When most people experience a growth in the squirrel population around their house, they consider contacting a squirrel removal service or wildlife control in Madison. However, some curious animal lovers welcome the extra neighbors, even believing the animals remember and care about them.
It is true that squirrels are intelligent and can recognize humans they see as food sources, but that does not mean an emotional connection or bond. The apparent docile nature of squirrels is more likely due to humans encroaching on the animals’ natural habitat.
According to some research, squirrels understand the purpose of footpaths. The animals have been observed remaining in the grass near pathways with people walking, only returning to the trees when people stare or step onto the grass.
Squirrel Intelligence and Memory
Squirrels are intelligent animals that have demonstrated extraordinary working memories. An experiment at the University of Exeter showed grey squirrels solving tricky problems to find a hazelnut reward. Two years later, the same squirrels remembered how to solve the problem.
The creatures also express ideas and emotions to each other through a complex “language.” The language uses multiple sounds and intonations to describe a multitude of ideas.
Additionally, the animals use deceit to trick other foragers and squirrels. Studies have found that squirrels will pretend to dig and hide nuts only to hide the real nuts later, in private. Other studies have proven that squirrels store their food in chunks or clusters and remember where they hid it later.
Because of the animal’s intelligence and memory, it is not surprising it can remember friendly humans and those who offer food. Squirrels appreciate a predictable food source and will happily return again and again to the same individual.
Squirrel and Human Connection and Tolerance
In rural areas, you will not find many squirrels willing to come into close proximity with humans, but in urban areas, squirrels have grown accustomed to relative closeness with people. The closeness to humans and the continued encroachment of wildlife’s natural habitat means city squirrels are more comfortable with their human neighbors.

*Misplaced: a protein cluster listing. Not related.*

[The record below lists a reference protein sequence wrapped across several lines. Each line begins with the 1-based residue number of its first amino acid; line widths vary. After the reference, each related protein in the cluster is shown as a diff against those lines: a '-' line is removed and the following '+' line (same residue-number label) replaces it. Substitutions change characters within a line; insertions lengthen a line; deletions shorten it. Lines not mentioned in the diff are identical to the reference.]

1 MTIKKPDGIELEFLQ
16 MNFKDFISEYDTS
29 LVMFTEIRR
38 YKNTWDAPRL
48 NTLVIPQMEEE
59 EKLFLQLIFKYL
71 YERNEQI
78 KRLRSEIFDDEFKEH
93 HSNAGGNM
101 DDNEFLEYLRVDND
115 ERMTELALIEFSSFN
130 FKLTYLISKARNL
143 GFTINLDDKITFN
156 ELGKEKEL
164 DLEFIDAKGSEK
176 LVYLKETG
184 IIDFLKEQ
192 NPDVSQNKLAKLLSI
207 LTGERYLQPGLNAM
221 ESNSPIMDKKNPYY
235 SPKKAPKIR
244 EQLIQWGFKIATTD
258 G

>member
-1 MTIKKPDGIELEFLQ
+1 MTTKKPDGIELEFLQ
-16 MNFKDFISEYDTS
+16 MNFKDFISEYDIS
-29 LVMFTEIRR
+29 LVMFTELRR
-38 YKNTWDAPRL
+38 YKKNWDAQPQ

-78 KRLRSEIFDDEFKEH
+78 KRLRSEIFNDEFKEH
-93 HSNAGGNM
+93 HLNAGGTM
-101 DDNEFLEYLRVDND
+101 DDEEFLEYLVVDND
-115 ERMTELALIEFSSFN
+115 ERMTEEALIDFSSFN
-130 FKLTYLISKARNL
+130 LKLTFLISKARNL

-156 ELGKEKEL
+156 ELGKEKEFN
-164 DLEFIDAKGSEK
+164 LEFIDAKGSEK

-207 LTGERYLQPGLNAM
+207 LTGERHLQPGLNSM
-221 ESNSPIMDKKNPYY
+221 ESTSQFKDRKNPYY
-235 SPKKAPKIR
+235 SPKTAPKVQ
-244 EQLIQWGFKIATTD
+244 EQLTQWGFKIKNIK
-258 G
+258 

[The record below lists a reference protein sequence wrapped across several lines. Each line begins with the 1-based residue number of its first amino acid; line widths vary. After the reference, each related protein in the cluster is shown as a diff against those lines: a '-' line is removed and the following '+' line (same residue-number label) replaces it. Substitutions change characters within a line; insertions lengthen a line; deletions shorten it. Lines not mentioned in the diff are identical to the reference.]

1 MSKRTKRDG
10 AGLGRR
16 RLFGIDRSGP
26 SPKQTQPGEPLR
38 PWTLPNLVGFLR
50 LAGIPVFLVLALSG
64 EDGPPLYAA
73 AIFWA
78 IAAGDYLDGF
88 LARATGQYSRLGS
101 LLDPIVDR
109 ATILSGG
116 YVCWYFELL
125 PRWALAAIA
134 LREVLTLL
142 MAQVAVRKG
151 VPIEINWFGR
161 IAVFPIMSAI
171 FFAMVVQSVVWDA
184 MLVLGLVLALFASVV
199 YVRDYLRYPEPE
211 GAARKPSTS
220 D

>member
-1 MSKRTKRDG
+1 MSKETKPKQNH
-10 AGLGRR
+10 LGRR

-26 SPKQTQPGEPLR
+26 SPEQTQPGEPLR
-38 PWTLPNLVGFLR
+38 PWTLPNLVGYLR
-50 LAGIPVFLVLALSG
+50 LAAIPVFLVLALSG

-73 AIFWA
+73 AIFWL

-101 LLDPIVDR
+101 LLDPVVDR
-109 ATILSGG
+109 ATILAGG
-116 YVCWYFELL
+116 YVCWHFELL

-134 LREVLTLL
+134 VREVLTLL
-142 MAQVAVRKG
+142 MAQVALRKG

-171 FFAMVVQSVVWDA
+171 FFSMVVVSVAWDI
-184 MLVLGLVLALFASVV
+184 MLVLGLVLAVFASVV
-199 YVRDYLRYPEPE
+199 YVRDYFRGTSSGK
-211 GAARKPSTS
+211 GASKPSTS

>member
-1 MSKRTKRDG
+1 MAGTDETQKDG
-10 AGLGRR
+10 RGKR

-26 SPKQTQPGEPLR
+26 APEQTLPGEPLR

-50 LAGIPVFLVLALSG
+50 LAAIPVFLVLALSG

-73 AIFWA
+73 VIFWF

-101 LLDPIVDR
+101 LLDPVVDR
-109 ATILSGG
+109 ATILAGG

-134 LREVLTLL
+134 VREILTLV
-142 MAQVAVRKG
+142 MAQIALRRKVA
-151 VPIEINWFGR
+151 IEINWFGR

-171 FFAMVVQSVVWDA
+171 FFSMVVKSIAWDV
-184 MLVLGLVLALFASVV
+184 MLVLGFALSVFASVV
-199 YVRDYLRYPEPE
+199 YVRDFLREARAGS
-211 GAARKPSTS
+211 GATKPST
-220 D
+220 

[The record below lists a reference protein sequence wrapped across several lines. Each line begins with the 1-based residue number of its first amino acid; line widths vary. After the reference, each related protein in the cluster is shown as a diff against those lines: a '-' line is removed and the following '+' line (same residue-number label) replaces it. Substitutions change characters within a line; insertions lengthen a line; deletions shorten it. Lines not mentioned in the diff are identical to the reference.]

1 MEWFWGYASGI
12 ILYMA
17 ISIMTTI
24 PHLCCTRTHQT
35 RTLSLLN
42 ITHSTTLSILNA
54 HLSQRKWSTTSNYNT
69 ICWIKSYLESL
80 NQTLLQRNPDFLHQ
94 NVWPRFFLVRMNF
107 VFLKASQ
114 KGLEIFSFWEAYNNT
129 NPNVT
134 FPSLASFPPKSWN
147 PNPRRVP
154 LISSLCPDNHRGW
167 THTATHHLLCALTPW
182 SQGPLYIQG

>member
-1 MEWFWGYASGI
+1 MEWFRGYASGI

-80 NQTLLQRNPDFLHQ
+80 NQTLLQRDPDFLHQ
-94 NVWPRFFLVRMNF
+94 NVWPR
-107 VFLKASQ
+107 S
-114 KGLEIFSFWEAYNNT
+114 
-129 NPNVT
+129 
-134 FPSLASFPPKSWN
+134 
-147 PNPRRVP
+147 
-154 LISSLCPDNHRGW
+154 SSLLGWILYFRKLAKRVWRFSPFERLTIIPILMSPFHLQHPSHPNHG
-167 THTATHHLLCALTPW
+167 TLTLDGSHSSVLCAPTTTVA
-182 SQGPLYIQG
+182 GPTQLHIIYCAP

The closeness has resulted in cases of people fostering orphaned squirrels, and squirrels becoming accustomed to hand-feedings. While there are rare instances of fostered squirrels returning from the wild to reconnect with their human family, more often than not, wild squirrels do not form intimate or personal connections with people.
People often mistake hand-feeding as a form of closeness or bond, but the reality is simpler: squirrels allow hand-feeding because they view you as a reliable food source. A squirrel will put up with a lot to ensure a healthy meal.
Squirrels and Risks To Humans
While people become attached to the squirrels and wildlife they feed, the feeling is not often reciprocated. A tame wild squirrel is still a wild animal, and it may bite or scratch you if it feels threatened. The animal might even bite you by accident if you are attempting to hand-feed it.
As with any wild animal, squirrels present an inherent risk to humans. The animal can have infections, diseases, and illnesses that are either transmissible to people or alter its mood and stability.
As cute and friendly-looking as squirrels are, they are not a pet. The species should be treated with respect and admired from a distance. While it is tempting to feed the animal, most wildlife experts recommend you don’t. However, if you do, only provide raw and unsalted nuts and seeds.
If you have several squirrels around your house, especially if you have noticed them on your roof, or climbing your property, you should contact Skedaddle Humane Wildlife Control. When squirrels get comfortable around a structure, it is not long before they start looking for ways inside.